element.endsWith(".jar") =>
// this is a .jar; not a directory
val (rawVersion::rawArtifactId::rawGroupId) = elements.reverse
val groupId = rawGroupId.reverse.map(dropLastSlash) mkString "."
val version = dropLastSlash(rawVersion)
val artifactId = dropLastSlash(rawArtifactId)
dependencyStorage ! (baseUrl, groupId, artifactId, versionId)
case x =>
// some unknown form
case Failure(exception) =>
// report scan error

val url = prepareUrl(elements)
pipeline(Get(url)) onComplete processResponse(elements)

This is rather crude version, but it demonstrates what we are doing quite clearly. The elements are the path elements, for example List(com, typesafe, akka, akka-actor, 2.2.0, akka-actor_2.2.0.jar), to turn them into Maven-style artifact, we simply ignore the last element (the jar), reverse and pattern match.

val (rawVersion::rawArtifactId::rawGroupId) = elements.reverse

And thus, rawVersion is "2.2.0"rawArtifactId is "akka-actor", and rawGroupId is List(akka, typesafe, com). From this, we can easily construct the artifact. (For now, it is a tuple containing its elements.)

Implementing Unmarshaller[Elements]

To complete our actor, we must implement the instance of the Unmarshaller typeclass for the typeElements. In Scala-speak this means completing the implicit object StringUnmarshaller. I shall be lazy and abuse Scala’s regular expressions to pick out all targets of a HTML elements.

private implicit object StringUnmarshaller 
extends Unmarshaller[Elements] {

val AHrefRegex = """<a href="([^"]*)">[^<]*</a>""".r
def apply(entity: HttpEntity): Deserialized[Elements] = {
val body = entity.asString
val matches = AHrefRegex.findAllMatchIn(body)
val hrefs = matches.map(_.group(1)).toList


It is tempting to just take some live repository and start firing requests at it. Apart from being rude (how would you feel if I started hitting your repository with hundreds of requests?), we would not be able to make any sensible assertions. It turns out that we’ll have to implement our own repository server for the tests alone. The good news is that it won’t be that hard.

Let’s start with the simplified version of the spec, though. (I leave the complete implementation, which will assert that the discovered artifacts match the served ones as exercise for the readers. That’s how kindI am!)

class PlainRepositoryScannerSpec 
extends TestKit(ActorSystem())
with SpecificationLike {

import PlainRepositoryScanner._

"Plain repository" >> {
val count = 5000
val port = 12345
val scanner = system.actorOf(Props(
new PlainRepositoryScanner(s"http://localhost:$port/", testActor)))

"scan" in {
val repository = Repository(Artifacts.generateArtifacts(3, count), port)
scanner ! Scan
receiveN(5000, FiniteDuration(30, TimeUnit.SECONDS))


The test is pretty straight-forward. We construct our PlainRepositoryScanner, giving it a reference to our test-only repository server and a reference to the actor that will receive the discovered artifacts. Because we will want to examine the received messages, we can pass in the testActor. In the body of the example, we start the test-only repository, which serves count number of artifacts in a hierarchy three levels deep, bound to TCP port port. Then we send the Scan message to our scanner and give it up to 30 seconds to discover all count artifacts.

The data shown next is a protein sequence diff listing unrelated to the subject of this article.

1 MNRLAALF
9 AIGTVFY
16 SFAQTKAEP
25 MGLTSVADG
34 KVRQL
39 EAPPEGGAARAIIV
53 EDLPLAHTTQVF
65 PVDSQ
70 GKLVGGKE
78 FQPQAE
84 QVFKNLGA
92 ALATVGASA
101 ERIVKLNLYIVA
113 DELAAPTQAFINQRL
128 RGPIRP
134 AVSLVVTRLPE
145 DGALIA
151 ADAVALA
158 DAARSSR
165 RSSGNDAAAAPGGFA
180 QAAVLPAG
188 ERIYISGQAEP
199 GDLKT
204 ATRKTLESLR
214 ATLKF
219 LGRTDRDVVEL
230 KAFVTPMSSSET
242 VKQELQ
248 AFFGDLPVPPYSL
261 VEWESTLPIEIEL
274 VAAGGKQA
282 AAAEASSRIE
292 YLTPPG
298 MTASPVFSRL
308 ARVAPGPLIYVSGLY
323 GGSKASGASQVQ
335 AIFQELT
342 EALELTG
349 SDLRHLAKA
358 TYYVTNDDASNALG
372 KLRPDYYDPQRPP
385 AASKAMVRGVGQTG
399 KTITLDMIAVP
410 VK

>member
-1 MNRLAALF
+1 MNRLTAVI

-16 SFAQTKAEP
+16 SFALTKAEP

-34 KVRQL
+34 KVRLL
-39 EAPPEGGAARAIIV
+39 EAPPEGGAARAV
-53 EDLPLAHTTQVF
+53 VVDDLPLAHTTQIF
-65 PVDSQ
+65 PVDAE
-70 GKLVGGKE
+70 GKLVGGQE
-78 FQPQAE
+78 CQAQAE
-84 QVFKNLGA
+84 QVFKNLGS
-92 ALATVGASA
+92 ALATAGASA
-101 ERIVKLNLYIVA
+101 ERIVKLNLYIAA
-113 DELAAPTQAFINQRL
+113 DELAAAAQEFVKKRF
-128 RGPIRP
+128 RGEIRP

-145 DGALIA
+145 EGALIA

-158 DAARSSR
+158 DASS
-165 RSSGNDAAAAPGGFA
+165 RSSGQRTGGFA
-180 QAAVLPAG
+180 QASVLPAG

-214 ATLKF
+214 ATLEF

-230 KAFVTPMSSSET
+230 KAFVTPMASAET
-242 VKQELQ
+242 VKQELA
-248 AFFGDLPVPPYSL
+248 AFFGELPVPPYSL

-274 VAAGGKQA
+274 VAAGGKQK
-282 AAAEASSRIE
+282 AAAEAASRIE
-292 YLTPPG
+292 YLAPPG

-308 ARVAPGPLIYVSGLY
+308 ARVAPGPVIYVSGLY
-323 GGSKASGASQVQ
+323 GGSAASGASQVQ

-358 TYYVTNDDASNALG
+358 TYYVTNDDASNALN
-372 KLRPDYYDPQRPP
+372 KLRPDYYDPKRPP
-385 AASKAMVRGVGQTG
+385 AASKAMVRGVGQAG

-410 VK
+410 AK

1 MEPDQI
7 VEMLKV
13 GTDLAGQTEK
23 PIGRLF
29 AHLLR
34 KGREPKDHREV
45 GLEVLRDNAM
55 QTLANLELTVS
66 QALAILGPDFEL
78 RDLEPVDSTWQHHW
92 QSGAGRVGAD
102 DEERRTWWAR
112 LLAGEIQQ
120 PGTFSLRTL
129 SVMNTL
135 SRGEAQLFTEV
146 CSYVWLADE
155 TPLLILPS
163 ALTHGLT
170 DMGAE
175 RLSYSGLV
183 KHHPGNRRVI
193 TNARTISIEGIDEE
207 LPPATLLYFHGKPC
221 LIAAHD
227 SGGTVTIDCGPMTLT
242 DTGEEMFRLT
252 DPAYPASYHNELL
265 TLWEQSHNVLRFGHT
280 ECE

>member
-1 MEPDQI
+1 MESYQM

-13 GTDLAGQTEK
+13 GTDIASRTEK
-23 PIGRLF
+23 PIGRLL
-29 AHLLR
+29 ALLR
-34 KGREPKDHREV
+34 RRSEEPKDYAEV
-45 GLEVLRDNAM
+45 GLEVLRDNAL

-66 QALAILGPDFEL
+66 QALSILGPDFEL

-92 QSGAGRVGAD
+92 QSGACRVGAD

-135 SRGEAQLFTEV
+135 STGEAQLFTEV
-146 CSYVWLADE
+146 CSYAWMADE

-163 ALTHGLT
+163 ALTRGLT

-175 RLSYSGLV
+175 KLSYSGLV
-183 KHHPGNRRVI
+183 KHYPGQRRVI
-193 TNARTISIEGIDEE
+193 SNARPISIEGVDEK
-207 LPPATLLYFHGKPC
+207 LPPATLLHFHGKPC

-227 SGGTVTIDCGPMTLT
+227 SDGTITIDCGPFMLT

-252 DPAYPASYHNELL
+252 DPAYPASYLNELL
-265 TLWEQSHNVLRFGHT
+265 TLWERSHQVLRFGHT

And that’s all there is to it!

Test repository

If you are desperate to find out how I’ve implemented the Repository, I give you its full source here:

sealed trait Dependency {
def groupId: GroupId
def artifactId: ArtefactId
sealed trait VersionedDependency extends Dependency {
def version: Version

class Repository 
private(system: ActorSystem, port: Int, 
artifacts: List[VersionedDependency],
elementsToBody: List[String] => String) {

val blackHoleActor = system.actorOf(Props(new Actor {
def receive: Receive = Actor.emptyBehavior

private class Service extends Actor {
def vdToUris(vd: VersionedDependency): List[String] = {
val marker = '\ufffe'
val path = vd.groupId.replace('.', marker) + 
marker + vd.artifactId + 
marker + vd.version.version
val jar = vd.artifactId + "_" + vd.version.version + ".jar"
path.split(marker).map(_ + "/").toList :+ jar
val paths = artifacts.map(vdToUris)

def receive: Receive = {
case _: Http.Connected =>
sender ! Http.Register(self)
case HttpRequest(HttpMethods.GET, Uri.Path(requestPath), _, _, _) =>
val requestPathSegments = 
if (requestPath == "/") 
requestPath.split("/").toList.map(_ + "/").tail
val elements = paths.
requestPathSegments.length + 1)).
val body = elementsToBody(elements)
sender ! HttpResponse(entity = HttpEntity(body))
case _ =>

private val service = 
system.actorOf(Props(new Service).
withRouter(RoundRobinRouter(nrOfInstances = 50)))

private val io = IO(Http)(system)
io.tell(Http.Bind(service, "localhost", port = port), blackHoleActor)

def stop(): Unit = {
io.tell(Http.Unbind, blackHoleActor)

object Repository {

private def trivialElementsToBody(elements: List[String]): String = {
val builder = new mutable.StringBuilder()

elements.foreach(element =>
builder ++= s"""$element\n"""


def apply(artifacts: List[VersionedDependency], port: Int)
(implicit system: ActorSystem): Repository = {
new Repository(system, port, artifacts, trivialElementsToBody)


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Published at DZone with permission of Jan Machacek, DZone MVB. See the original article here.